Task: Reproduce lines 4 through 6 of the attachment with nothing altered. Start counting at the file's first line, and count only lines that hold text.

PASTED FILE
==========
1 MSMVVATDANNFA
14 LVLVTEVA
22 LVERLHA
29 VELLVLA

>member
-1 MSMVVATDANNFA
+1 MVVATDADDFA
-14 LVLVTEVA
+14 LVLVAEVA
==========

29 VELLVLA

>member
-1 MSMVVATDANNFA